After being a Cup sponsor since 1983, Louis Vuitton is back and will be the title sponsor of all stages of the competition: from the America’s Cup World Series to the qualifiers, challenger playoffs and the America’s Cup match itself.

While the proclamation of a new event sponsor is very important to those closely involved, it is rarely headline news. But the confirmation this evening that Louis Vuitton is to return as a major sponsor of the America’s Cup is a very big deal indeed.

Having left the Cup world in 2007 after 25 years during which time the luxury goods brand became intrinsically linked with the Challenger Series in what was believed to be the longest running event sponsorship deal in sport, the departure of Louis Vuitton was a big blow to the Cup.

Although the company returned to the event in 2010 there were tensions between the sponsors and the organisers during the unstable period that followed. By the end of the 34th Cup in San Francisco in 2013 and following the death of company CEO Yves Carcelle, a long time AC supporter, the company’s future involvement in the Cup was in doubt.

For those that were against the move to high speed, foiling cats in the Cup, Louis Vuitton’s exit from the next cycle was seen as justification that the major Cup changes had backfired. The latest steps to bring foiling into the AC World Series and reduce the size of the Cup boats from 62 to 48 feet were seen as further indications of the end of the road for the world’s most prestigious sailing trophy. But not everyone agreed.

The move to multihulls for the 34th America’s Cup in San Francisco had been a contentious one from the outset and one that left many yearning for the days of expensive, heavyweight monohulls. But as the application of new technology saw huge leaps in performance elsewhere in the sport, the old Cup monohulls with a performance that would struggle to outpace a bicycle, seemed out of step with the modern age. After all, part of what has made the America’s Cup special since its instigation 162 years ago is that it has been an arena for the leading edge of design and technology. Even so, the naysayers claimed that the America’s Cup had been wrecked by this latest move.

But recent announcements would suggest that the broader commercial view of the Cup is not one of an event that is on its way out. Far from it.

A few weeks ago BT Sport and the BBC announced that they would be providing live coverage and highlight programmes (respectively) for the entire 35th AC cycle starting with the AC World Series in Portsmouth in July and running through to the Cup itself in Bermuda in June 2017.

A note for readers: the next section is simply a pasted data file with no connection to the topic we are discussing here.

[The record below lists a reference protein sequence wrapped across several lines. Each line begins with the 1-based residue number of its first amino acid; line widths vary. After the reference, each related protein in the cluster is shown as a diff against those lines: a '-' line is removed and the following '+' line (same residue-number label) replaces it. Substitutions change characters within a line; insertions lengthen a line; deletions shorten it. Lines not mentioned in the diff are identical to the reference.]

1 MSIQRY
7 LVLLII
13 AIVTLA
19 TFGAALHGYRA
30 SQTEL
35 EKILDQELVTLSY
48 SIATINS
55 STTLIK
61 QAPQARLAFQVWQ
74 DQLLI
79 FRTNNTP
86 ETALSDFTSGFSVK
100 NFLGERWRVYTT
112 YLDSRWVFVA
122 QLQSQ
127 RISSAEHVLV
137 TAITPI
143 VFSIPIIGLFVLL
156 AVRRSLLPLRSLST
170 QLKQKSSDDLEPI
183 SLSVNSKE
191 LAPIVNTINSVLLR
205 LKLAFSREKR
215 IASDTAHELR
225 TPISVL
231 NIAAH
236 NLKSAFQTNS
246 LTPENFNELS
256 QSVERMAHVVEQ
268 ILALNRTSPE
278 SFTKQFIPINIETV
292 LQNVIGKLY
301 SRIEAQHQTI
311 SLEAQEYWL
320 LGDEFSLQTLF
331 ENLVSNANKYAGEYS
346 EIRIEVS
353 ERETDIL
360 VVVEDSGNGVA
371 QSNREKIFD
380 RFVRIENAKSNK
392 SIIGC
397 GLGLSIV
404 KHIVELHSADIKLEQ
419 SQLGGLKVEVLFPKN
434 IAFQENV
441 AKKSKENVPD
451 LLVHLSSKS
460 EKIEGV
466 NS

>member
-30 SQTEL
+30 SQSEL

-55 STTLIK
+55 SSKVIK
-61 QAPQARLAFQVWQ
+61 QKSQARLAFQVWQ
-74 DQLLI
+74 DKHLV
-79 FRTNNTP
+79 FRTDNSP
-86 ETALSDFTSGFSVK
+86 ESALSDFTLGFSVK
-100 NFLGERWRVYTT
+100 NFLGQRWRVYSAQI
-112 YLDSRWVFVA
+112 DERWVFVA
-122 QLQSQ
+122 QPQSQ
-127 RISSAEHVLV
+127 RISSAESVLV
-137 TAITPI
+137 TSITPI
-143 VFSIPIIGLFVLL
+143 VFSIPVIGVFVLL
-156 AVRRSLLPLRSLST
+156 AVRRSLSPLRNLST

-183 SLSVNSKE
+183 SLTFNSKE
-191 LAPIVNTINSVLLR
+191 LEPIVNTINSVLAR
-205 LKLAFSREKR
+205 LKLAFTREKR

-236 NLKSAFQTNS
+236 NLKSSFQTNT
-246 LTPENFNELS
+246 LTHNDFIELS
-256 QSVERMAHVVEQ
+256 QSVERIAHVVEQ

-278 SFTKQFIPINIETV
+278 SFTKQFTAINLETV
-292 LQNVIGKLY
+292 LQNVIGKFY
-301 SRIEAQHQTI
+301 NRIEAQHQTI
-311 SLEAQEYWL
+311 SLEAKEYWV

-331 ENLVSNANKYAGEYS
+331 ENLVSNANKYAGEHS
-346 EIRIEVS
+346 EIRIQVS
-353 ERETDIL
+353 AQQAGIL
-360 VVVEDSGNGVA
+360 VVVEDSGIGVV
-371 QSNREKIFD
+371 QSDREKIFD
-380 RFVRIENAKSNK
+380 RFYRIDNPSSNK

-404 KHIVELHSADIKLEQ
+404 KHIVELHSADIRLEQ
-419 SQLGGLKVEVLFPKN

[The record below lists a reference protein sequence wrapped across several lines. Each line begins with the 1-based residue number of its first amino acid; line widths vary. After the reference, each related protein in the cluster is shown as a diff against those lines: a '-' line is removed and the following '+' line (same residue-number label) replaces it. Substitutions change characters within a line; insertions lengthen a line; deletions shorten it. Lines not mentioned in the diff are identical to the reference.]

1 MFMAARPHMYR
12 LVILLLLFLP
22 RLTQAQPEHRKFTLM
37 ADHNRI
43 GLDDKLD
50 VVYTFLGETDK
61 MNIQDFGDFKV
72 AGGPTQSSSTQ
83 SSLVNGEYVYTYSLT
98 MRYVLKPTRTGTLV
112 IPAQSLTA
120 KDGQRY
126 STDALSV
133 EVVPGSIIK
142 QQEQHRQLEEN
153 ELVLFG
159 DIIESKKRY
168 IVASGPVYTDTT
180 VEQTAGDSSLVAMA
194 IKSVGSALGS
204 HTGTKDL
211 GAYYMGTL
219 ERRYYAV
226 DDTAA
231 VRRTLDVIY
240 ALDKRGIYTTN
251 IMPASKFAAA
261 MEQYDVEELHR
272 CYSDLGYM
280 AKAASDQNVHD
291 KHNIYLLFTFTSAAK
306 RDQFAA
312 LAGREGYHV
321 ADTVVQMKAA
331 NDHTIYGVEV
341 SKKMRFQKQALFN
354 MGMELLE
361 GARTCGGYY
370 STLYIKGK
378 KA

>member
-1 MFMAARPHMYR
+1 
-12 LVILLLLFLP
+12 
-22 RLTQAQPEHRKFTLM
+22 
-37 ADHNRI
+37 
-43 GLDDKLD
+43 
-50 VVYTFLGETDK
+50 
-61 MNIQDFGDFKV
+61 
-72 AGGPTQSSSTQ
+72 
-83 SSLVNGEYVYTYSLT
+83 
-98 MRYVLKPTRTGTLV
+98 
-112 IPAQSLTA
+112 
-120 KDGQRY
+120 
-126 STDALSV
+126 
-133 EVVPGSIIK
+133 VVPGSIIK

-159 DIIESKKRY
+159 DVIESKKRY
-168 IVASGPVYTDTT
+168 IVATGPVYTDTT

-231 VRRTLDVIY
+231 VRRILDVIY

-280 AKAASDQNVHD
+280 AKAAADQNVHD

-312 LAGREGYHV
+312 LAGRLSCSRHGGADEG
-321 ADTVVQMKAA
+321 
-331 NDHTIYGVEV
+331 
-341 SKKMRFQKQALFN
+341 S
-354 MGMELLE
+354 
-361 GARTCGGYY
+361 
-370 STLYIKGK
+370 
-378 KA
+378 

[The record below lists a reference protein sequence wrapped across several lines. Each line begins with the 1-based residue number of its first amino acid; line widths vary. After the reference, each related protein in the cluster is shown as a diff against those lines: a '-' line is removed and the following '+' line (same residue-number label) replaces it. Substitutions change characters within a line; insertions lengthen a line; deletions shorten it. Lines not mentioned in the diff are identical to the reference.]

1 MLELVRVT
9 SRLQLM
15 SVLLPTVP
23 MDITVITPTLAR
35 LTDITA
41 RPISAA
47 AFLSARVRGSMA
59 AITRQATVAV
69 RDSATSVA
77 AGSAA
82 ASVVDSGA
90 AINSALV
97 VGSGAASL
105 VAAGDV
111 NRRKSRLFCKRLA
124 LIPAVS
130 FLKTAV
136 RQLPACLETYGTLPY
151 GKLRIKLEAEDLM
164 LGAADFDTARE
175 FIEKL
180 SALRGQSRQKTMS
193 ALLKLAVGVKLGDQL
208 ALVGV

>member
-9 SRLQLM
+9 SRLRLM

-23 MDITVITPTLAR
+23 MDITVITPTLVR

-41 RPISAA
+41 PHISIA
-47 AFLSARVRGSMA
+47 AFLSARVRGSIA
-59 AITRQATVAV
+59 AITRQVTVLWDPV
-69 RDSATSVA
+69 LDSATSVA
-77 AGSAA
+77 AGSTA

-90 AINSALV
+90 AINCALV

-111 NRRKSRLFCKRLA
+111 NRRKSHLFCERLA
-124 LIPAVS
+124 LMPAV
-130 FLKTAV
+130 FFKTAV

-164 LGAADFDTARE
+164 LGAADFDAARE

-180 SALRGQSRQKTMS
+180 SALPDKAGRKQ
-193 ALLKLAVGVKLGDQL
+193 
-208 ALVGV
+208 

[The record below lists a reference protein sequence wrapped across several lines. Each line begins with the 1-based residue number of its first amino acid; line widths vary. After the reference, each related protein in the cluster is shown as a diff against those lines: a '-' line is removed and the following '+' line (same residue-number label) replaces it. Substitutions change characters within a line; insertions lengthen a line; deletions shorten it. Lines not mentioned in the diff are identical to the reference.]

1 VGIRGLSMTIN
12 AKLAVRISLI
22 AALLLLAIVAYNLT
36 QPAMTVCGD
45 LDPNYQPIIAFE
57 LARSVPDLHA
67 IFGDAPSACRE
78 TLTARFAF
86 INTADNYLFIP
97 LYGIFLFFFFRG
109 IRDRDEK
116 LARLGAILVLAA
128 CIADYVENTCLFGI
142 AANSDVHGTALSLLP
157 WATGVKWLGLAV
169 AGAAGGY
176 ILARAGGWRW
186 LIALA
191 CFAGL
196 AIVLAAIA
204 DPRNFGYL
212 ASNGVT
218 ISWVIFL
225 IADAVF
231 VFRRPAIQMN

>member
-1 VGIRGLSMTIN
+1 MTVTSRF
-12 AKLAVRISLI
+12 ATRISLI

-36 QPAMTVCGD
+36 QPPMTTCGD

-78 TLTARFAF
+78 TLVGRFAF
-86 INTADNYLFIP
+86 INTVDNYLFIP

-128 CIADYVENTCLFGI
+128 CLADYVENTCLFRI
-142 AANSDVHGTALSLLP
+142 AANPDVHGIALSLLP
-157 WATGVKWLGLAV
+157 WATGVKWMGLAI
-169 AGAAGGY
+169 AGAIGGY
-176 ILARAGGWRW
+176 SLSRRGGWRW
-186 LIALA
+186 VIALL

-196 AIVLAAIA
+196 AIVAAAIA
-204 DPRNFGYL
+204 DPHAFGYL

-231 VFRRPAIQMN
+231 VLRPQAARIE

Shortly before, French broadcaster Canal+ had announced that it had taken TV rights in more than 50 international territories, including France, Monaco and French-speaking Switzerland.

In addition and on the other side of the pond, NBC has the broadcast rights for the USA.

Such deals are a marked contrast to the last event when the AC organisers couldn’t give the rights away and indeed, had to buy time with at least one broadcaster to get the races aired. This time around each of the companies has paid to get the rights and while the financial details have not been revealed it is understood that the contracts are for decent amounts.

This surely paints a picture of growing confidence in the ability of the Cup to provide exciting sport that can be broadcast to a wide TV audience. The Louis Vuitton deal does more than simply add to the weight of the event. Returning to the new look, high speed, TV friendly Cup by a company that has seen a huge amount of change in over three decades is surely a vote of confidence in the new formula.

“It is a great honour for us to be able to renew our partnership with the America’s Cup. Together, we are about to write a new chapter of our shared history,” said Michael Burke, CEO of Louis Vuitton.

With five challengers and one defender signed up, a series of AC showcase events about to kick off and a financially based commitment to screen to racing to a wide audience by broadcasters who have paid for (rather than been given), the footage, it is difficult to see how this is an event in decline.

Sponsorship deals come and go, but this is a big one that has come back once again.